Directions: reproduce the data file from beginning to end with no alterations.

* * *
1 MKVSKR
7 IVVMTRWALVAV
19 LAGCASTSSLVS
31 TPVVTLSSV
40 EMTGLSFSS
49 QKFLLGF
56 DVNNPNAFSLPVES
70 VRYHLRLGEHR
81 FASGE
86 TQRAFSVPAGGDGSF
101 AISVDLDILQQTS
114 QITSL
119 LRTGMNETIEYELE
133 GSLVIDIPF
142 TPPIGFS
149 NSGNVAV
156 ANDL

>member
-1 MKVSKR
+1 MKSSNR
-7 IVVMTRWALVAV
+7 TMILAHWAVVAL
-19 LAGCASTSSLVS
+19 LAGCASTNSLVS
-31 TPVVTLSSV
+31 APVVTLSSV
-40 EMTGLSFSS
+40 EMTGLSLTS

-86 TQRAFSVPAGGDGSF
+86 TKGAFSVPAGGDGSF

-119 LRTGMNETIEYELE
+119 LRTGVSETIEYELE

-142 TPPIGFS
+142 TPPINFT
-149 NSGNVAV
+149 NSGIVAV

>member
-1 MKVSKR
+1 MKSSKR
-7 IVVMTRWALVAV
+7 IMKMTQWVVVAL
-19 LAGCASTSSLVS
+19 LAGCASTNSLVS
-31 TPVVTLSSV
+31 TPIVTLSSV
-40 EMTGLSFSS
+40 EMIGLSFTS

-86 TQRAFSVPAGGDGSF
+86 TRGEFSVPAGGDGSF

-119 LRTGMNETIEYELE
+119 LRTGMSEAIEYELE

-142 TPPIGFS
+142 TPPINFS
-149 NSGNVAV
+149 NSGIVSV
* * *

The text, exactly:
1 MKVSKR
7 IVVMTRWALVAV
19 LAGCASTSSLVS
31 TPVVTLSSV
40 EMTGLSFSS
49 QKFLLGF
56 DVNNPNAFSLPVES
70 VRYHLRLGEHR
81 FASGE
86 TQRAFSVPAGGDGSF
101 AISVDLDILQQTS
114 QITSL
119 LRTGMNETIEYELE
133 GSLVIDIPF
142 TPPIGFS
149 NSGNVAV
156 ANDL

>member
-1 MKVSKR
+1 MKSSNR
-7 IVVMTRWALVAV
+7 TMILAHWAVVAL
-19 LAGCASTSSLVS
+19 LAGCASTNSLVS
-31 TPVVTLSSV
+31 APVVTLSSV
-40 EMTGLSFSS
+40 EMTGLSLTS

-86 TQRAFSVPAGGDGSF
+86 TKGAFSVPAGGDGSF

-119 LRTGMNETIEYELE
+119 LRTGVSETIEYELE

-142 TPPIGFS
+142 TPPINFT
-149 NSGNVAV
+149 NSGIVAV

>member
-1 MKVSKR
+1 MKSSKR
-7 IVVMTRWALVAV
+7 IMKMTQWVVVAL
-19 LAGCASTSSLVS
+19 LAGCASTNSLVS
-31 TPVVTLSSV
+31 TPIVTLSSV
-40 EMTGLSFSS
+40 EMIGLSFTS

-86 TQRAFSVPAGGDGSF
+86 TRGEFSVPAGGDGSF

-119 LRTGMNETIEYELE
+119 LRTGMSEAIEYELE

-142 TPPIGFS
+142 TPPINFS
-149 NSGNVAV
+149 NSGIVSV